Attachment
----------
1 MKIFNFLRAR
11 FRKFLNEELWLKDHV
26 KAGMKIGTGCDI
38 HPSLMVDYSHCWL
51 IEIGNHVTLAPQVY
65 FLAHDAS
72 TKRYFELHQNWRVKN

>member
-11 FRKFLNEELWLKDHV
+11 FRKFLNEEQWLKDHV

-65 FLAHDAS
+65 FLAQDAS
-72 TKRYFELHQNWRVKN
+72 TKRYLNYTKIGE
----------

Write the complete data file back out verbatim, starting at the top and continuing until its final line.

1 MKIFNFLRAR
11 FRKFLNEELWLKDHV
26 KAGMKIGTGCDI
38 HPSLMVDYSHCWL
51 IEIGNHVTLAPQVY
65 FLAHDAS
72 TKRYFELHQNWRVKN

>member
-11 FRKFLNEELWLKDHV
+11 FRKFLNEEQWLKDHV

-65 FLAHDAS
+65 FLAQDAS
-72 TKRYFELHQNWRVKN
+72 TKRYLNYTKIGE